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My situation

I'm putting tests in an ASP.NET MVC4 application. The part of the app I'm developing combines modern WebSecurity/SimpleMembershipProvider with a legacy authentication system that's being phased out. I'd love to do proper unit tests on this, but for practical reasons I'm choosing not to mock or stub out WebSecurity; I'm just pointing it at a test database.*

The problem:

Using NUnit, I want to set up WebSecurity for a series of tests, using the WebSecurity.InitializeDatabaseConnection() method. This method is designed to only run once, preferably at app startup.

I'd like to isolate my tests, wiping the database and calling InitializeDatabaseConnection before each test (i.e. in a [Setup] method). However, WebSecurity maintains its Initialized state statically, which means it throws an exception if it is run more than once in the same app instance.

In other words, only my first test works; subsequent ones throw exceptions:

System.InvalidOperationException : The "WebSecurity.InitializeDatabaseConnection" method can be called only once.

The question:

Is there any way I can "uninitialize" WebSecurity so that I can initialize it more than once in a single app instance? Alternately, is there a way to indicate that NUnit should restart the app before each test in a certain fixture?

Notes:

I've tried just calling WebSecurity.InitializeDatabaseConnection() once in a [TestFixtureSetup] method or a [SetUpFixture] and just wiping the relevant tables between tests, but I'd really prefer to have a guaranteed clean state. Additionally, this approach has an unfortunate side effect: if I want to use the NUnit GUI to run a few tests in sequence, then a few more in sequence, I must reload the assembly between sequences. The GUI runs these setup methods once per test sequence, but apparently maintains the same app instance until the assembly is reloaded.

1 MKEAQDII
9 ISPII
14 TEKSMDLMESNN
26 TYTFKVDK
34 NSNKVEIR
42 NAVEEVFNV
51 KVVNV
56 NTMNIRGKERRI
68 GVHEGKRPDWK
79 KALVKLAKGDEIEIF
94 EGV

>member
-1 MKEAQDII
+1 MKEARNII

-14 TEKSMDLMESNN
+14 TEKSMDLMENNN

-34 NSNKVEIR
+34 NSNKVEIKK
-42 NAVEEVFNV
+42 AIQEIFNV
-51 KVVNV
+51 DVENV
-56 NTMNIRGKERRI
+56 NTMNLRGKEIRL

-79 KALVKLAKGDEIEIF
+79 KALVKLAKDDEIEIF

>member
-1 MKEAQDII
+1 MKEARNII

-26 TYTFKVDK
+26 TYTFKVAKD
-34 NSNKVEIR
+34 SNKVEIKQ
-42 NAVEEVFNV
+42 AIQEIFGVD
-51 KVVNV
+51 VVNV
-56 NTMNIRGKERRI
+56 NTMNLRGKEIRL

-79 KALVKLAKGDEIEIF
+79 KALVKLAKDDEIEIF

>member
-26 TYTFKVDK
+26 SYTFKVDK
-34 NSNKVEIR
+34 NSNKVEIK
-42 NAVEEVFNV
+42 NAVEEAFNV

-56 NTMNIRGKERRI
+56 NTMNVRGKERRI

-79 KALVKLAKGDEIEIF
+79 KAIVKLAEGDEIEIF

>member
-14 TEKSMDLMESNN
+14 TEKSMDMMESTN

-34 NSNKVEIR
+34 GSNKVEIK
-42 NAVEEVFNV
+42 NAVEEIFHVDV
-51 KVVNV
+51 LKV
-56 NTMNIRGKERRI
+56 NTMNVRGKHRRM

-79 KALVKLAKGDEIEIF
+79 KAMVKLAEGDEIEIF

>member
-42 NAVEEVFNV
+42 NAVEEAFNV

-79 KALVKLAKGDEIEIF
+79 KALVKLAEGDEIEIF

* I decided to mock WebSecurity after all; see my self-answer below.

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1 Answer

up vote 1 down vote accepted

I said I'm choosing not to mock or stub out WebSecurity, but that is a possible solution to this issue. Instead of calling WebSecurity's static methods correctly, I can create a class named WebSecurityWrapper with instance methods that call WebSecurity's methods.

My unit tests can then pass in a mock WebSecurityWrapper (made with moq) that behaves as I wish it to. No problems with trying to mock a static class (since WebSecurityWrapper is non-static). No need to set up a database for SimpleMembership.

After running into additional issues related to FormsAuthentication cookies and barring any better answers, I choose to move forward using this mock approach.

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